Catherine: 3Lz+2T e, 3F+2T, 3Lz e, 3F, 3Lo<, 3S<, 2A+3T+SEQ

    Diana: 3T+2T, 3S+2Lo, 3T, 3S, 2A, 2F+2Lo+2Lo, 2Lz (all clean)

    Elena: 3F<< (fall), 3Lo<, 3T+3T (fall), 3F<, 2A+1Lo+3S, 3S, 2A

    Fabia: 3S<+1T, 3S<<, 3T<<, 2A, 2A+2T, 2F+2T+2Lo<, 2Lz

    To the naked eye, Catherine landed the most triples -- 7 -- with the the fewest obvious errors. Should she win, or should Anna and Beatriz get more credit for attempting greater difficulty and executing with mostly greater quality?

    Should the fall penalties be set large enough so that Beatriz couldn't beat Anna in this situation even if she replaced one of the triples she fell on with a successful double and only had one fall?

    Diana had an easier jump layout, but she executed everything she attempted with no mistakes. Is two falls from Beatriz enough to put her behind Diana if Diana had good quality on everything?

    Should Elena's program with three successfully landed triples (one in combination with a failed triple), two landed/somewhat cheated triples, and two falls challenge Fabia's with zero rotated triples?

    What if Diana was slow and cautious and did nothing but skate around with bad posture, telegraphing her jumps, with easy spins and steps only to the minimum required? Should it then be possible for an energetic, charismatic, well, choreographed and musical performance from Elena to beat her despite the falls?

    Should the number of visible errors be the deciding factor? Should the number of triples landed be the deciding factor? or should there be room for other qualities of the jumps and other qualities besides jumps to make the difference?

    Is it more important to make sure that Beatriz is punished for her falls and prohibited from winning this event? Should the punish-Beatriz rules be indifferent to how they affect lower-ranked skaters, e.g., whether Diana or Elena or Fabia earns the coveted last top-10 spot at Junior Worlds?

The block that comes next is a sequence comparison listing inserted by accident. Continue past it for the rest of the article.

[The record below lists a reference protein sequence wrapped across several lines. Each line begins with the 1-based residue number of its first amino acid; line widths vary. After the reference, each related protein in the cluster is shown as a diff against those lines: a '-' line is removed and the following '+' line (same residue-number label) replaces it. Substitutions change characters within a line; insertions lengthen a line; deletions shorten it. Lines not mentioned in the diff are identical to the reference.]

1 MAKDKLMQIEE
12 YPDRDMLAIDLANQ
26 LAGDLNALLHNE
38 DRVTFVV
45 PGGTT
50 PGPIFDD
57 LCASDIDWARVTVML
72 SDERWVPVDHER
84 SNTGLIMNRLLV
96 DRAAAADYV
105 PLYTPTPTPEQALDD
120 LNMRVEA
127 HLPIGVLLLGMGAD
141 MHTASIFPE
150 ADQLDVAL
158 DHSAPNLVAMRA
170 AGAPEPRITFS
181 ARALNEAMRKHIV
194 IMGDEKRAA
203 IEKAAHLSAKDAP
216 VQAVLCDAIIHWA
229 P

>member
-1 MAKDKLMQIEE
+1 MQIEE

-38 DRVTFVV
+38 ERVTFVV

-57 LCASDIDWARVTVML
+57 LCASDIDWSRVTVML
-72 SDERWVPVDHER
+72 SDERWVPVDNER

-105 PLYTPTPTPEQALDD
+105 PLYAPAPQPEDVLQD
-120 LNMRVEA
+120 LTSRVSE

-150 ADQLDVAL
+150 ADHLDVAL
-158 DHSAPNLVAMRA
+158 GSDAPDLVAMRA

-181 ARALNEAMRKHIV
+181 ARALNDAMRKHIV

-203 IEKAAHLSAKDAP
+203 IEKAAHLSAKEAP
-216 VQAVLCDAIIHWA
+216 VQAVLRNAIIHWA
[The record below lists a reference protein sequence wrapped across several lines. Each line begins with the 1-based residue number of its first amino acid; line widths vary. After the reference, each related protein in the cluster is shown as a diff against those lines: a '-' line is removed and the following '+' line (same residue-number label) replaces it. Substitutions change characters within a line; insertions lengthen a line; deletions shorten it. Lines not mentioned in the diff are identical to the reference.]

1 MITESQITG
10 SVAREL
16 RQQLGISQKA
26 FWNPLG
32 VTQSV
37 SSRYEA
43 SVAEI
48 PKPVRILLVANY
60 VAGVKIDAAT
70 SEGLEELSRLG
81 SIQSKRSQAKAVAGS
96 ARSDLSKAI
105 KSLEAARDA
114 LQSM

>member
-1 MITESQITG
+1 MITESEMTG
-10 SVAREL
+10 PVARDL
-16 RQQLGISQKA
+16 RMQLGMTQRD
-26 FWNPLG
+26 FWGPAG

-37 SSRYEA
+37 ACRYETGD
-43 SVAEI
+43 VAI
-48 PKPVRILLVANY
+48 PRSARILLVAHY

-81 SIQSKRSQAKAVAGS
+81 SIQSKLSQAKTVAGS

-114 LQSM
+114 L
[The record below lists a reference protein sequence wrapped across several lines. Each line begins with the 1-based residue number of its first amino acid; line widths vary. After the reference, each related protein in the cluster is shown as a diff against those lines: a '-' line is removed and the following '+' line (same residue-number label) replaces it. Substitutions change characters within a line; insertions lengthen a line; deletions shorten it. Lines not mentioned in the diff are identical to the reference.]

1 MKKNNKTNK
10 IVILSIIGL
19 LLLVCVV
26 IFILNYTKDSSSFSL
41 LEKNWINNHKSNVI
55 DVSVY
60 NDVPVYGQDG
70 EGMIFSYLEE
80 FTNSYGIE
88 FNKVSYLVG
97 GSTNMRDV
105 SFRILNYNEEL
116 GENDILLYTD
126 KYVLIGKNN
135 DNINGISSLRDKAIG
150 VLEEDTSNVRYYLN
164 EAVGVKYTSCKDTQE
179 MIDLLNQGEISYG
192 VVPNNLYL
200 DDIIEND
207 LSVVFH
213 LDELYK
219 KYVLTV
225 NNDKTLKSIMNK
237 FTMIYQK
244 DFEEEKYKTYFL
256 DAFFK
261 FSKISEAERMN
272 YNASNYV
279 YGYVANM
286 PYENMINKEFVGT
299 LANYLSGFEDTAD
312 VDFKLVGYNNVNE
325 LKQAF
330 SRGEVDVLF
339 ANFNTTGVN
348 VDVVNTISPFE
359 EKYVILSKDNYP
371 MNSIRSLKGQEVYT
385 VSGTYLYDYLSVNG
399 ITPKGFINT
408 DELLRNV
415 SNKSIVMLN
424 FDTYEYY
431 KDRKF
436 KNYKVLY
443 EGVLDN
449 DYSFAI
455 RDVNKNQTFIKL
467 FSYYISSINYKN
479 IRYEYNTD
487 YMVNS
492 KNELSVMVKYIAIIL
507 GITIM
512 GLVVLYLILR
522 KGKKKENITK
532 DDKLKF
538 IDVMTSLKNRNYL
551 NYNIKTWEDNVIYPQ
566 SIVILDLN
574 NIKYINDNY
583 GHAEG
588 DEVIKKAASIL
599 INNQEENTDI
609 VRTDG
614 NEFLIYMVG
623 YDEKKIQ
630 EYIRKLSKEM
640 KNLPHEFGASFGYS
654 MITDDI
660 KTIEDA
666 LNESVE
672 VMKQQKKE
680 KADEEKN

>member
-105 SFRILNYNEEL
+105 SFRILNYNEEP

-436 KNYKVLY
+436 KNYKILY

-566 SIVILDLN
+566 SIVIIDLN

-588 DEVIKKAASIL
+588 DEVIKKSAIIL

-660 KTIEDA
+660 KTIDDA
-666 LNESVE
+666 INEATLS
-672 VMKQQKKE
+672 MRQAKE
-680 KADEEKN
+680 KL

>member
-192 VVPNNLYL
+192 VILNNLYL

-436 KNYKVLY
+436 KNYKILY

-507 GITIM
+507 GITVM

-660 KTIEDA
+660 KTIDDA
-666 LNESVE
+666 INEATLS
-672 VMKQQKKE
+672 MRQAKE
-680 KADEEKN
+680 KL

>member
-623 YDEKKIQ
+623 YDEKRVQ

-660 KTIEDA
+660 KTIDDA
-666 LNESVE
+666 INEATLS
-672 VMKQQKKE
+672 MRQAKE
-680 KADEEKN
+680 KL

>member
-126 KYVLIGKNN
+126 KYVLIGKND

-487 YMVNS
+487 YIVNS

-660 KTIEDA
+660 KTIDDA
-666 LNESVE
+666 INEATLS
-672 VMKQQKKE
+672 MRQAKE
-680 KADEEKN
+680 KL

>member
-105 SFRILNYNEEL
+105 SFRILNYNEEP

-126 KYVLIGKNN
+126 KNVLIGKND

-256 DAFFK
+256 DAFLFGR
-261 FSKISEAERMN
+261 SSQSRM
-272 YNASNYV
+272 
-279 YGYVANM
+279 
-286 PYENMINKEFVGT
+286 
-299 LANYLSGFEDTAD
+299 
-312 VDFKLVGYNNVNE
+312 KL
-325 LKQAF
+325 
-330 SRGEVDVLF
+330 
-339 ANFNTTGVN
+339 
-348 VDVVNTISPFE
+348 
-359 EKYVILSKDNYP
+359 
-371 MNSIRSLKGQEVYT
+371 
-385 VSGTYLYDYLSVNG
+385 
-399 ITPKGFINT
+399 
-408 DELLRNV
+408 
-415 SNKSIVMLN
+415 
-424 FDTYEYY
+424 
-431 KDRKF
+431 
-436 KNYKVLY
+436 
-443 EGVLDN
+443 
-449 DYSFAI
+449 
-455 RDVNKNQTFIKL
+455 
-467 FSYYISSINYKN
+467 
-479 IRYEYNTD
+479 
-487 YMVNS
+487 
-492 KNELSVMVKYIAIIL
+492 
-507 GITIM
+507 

7. #37
    Wicked Yankee Girl dorispulaski's Avatar
    Join Date
    Jul 2003
    Location
    Staring at the ocean and smiling.
    Posts
    15,946
    Being unfairly judged (and predetermined) has not damaged the attendance at professional wrestling.

    If you're going to have pageantry, have pageantry: have clearly characterized heroes & villains (including the judges), overdone costumes, and commenters who try to build excitement in the show. Sell little action figures. Of course, you can't do that on the Olympic track competitions, but a pro circuit based on the same premise could do quite well.

  8. #38
    Custom Title Mathman's Avatar
    Join Date
    Jun 2003
    Location
    Detroit, Michigan
    Posts
    28,325
    Quote Originally Posted by dorispulaski View Post
    Sell little action figures.
    :banana:

  9. #39
    Miserere Nobis
    Join Date
    Aug 2012
    Location
    Texas Darling
    Posts
    1,529
    Quote Originally Posted by Mathman View Post
    :banana:
    Hey, I'd buy a Brian Joubert action figure

  10. #40
    Custom Title
    Join Date
    Dec 2011
    Posts
    564
    I've said this before elsewhere. The problem is that the scoring needs to be accessible without "homework". Contrasts to other sports are valid here.